Your email is not valid
Recipient's email is not valid
Submit Close

Your email has been sent.

Click here to send another

The Scroll

No. 14: The Producers

The origin of the Holocaust joke

Print Email

1968, dir. Mel Brooks. We are lucky enough if a film gives us one fully fleshed out portrait of a classic Jewish stereotype. Within its first 15 minutes, The Producers gives us two: the con man and the nebbish, the Ponzi schemer and the neurotic accountant, the boisterous macher and the repressed schlemiel. (Does anything besides the original Odd Couple boast anything quite like this pairing?) Only this deadly combination could have come up with something so cheap as the gambit they play on their investors. But it’s by the end of the film that its real accomplishments become clear: This movie’s release was the moment it became OK to laugh at Hitler. And it had to be Jews who did it first, to make it OK for everyone else. Which kind of means that we owe every Holocaust joke, for better and for worse, to Mel Brooks.

Print Email

Daily rate: $2
Monthly rate: $18
Yearly rate: $180

Tablet is committed to bringing you the best, smartest, most enlightening and entertaining reporting and writing on Jewish life, all free of charge. We take pride in our community of readers, and are thrilled that you choose to engage with us in a way that is both thoughtful and thought-provoking. But the Internet, for all of its wonders, poses challenges to civilized and constructive discussion, allowing vocal—and, often, anonymous—minorities to drag it down with invective (and worse). Starting today, then, we are asking people who'd like to post comments on the site to pay a nominal fee—less a paywall than a gesture of your own commitment to the cause of great conversation. All proceeds go to helping us bring you the ambitious journalism that brought you here in the first place.

Readers can still interact with us free of charge via Facebook, Twitter, and our other social media channels, or write to us at Each week, we’ll select the best letters and publish them in a new letters to the editor feature on the Scroll.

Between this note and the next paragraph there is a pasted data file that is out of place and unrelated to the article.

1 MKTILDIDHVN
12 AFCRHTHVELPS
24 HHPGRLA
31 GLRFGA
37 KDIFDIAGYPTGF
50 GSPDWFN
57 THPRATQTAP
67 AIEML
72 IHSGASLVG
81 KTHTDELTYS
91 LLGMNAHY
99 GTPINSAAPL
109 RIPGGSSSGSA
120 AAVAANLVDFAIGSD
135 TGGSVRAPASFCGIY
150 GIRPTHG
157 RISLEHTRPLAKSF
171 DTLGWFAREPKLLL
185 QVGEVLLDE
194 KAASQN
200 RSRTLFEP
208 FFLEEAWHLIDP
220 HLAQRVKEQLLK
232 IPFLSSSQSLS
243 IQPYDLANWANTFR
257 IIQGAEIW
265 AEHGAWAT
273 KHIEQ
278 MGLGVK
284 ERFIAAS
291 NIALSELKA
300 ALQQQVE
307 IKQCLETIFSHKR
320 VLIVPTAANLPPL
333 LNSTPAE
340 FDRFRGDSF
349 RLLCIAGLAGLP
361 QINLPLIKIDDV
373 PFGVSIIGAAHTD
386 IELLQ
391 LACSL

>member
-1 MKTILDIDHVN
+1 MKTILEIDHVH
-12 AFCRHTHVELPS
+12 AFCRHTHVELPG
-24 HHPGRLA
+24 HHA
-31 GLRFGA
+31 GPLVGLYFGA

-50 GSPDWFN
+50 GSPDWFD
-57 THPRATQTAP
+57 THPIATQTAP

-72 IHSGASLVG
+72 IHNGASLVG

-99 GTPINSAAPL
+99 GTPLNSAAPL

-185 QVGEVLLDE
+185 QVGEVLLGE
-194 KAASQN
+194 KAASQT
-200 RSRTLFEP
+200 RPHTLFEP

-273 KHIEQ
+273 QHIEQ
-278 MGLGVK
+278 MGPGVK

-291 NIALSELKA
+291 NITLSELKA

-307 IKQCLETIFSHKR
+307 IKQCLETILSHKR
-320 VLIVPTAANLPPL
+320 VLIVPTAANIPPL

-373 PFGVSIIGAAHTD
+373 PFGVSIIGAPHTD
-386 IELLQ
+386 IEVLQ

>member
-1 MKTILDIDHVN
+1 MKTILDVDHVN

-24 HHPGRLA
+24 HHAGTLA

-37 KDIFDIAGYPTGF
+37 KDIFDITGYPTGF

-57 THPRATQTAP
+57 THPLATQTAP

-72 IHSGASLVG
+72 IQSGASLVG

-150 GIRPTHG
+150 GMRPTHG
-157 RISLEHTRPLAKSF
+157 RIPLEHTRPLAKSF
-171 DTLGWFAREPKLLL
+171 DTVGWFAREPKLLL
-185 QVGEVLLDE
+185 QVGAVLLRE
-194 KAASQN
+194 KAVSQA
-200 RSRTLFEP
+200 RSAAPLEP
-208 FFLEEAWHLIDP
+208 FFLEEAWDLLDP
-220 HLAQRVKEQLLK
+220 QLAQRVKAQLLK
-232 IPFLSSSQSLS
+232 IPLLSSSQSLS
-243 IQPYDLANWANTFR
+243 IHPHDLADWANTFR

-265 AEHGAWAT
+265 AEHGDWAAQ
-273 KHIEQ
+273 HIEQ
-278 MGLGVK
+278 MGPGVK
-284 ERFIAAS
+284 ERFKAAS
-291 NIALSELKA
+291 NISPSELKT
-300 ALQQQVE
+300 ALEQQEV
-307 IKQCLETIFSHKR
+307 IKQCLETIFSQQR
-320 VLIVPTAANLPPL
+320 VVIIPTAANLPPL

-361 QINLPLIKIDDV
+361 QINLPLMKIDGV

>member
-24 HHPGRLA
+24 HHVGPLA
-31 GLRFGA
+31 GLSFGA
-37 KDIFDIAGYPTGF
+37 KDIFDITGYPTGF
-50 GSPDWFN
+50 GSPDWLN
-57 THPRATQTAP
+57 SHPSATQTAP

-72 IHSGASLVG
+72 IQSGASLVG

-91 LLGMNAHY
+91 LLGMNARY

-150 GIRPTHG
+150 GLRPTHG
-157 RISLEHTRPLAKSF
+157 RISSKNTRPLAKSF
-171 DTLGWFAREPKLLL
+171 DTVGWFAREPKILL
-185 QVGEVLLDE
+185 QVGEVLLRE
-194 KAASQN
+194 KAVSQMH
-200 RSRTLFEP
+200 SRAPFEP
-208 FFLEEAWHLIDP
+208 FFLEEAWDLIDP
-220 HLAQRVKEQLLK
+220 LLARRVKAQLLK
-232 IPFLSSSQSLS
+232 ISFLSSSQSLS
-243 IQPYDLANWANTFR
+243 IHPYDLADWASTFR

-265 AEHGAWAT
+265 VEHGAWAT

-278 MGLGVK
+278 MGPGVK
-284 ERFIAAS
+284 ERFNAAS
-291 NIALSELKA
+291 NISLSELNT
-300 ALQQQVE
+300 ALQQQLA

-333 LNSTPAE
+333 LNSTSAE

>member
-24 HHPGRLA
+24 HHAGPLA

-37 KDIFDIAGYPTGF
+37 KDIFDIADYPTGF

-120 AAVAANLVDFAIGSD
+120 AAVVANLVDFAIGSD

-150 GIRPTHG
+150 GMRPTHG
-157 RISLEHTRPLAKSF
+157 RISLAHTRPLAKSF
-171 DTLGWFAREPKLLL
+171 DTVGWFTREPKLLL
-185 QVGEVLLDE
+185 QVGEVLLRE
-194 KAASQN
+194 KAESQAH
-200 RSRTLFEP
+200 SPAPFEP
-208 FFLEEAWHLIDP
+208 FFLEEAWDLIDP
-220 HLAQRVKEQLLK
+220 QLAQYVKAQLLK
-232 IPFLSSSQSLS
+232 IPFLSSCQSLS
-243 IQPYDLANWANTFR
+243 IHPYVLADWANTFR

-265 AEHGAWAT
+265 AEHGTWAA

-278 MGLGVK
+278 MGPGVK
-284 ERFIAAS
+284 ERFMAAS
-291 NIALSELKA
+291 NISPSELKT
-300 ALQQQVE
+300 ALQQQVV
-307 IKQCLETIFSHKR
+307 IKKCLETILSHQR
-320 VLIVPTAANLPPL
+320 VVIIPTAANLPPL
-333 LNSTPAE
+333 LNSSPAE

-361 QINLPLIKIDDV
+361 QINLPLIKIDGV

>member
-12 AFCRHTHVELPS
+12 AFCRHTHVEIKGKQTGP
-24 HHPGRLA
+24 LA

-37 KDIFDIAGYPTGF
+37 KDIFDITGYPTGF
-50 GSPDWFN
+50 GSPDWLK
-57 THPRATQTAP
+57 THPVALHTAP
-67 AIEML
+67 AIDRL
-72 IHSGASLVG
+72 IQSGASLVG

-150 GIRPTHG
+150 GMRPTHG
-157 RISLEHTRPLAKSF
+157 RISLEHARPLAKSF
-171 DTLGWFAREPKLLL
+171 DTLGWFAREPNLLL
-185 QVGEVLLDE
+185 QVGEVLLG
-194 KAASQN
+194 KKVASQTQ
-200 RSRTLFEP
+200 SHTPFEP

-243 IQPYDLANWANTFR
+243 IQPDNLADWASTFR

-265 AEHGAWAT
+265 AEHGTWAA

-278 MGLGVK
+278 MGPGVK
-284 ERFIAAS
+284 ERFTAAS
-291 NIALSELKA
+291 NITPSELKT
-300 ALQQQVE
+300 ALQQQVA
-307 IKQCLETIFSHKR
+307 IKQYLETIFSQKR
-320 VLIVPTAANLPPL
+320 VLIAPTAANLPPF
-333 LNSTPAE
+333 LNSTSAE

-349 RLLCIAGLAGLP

We hope this new largely symbolic measure will help us create a more pleasant and cultivated environment for all of our readers, and, as always, we thank you deeply for your support.

Scott-Martin Kosofsky says:

One chooses to argue with another person’s “best” list at one’s peril, so I won’t so much as try. Be that as it may, I’d like to add something to Marc Tracy’s remarks about “The Producers.” Mel Brooks’s masterpiece is, without a doubt, the greatest Purimshpil of the post-Holocaust era, a time that really needed a good one. It may well be the greatest ever.

Falling as it does, between Shabbat Zakhor and Pesach, Purim functions as a cleanser for the soul, a time we celebrate our survival by looking our enemies in the eye, chewing them up and spitting them out–at least among ourselves. If I were the Pope of the Jews, I’d mandate the showing of “The Producers” (the original, thank you) to follow the reading of the Megillah. “The Producers” may lack an Esther (sorry, Ulla), but it sure has one hell of a Mordecai, not to mention the lamest Haman ever.

win123 says:

 I am so glad this internet thing works and your article really helped

me.Might take you up on that home advice you!At same time,you can visit

my website:        

Jim Pastreich says:

One of my all time favorites but its 3 Jewish stereotypes in the first 15 minutes not 2. You forgot the Landlord.


Your comment may be no longer than 2,000 characters, approximately 400 words. HTML tags are not permitted, nor are more than two URLs per comment. We reserve the right to delete inappropriate comments.

Thank You!

Thank you for subscribing to the Tablet Magazine Daily Digest.
Please tell us about you.

No. 14: The Producers

The origin of the Holocaust joke

More on Tablet:

How To Make Middle Eastern Stuffed Vegetables

By Joan Nathan — Video: Filled with warm rice and unexpected spices, they’re perfect for a cool autumn night—as a side dish or vegetarian entree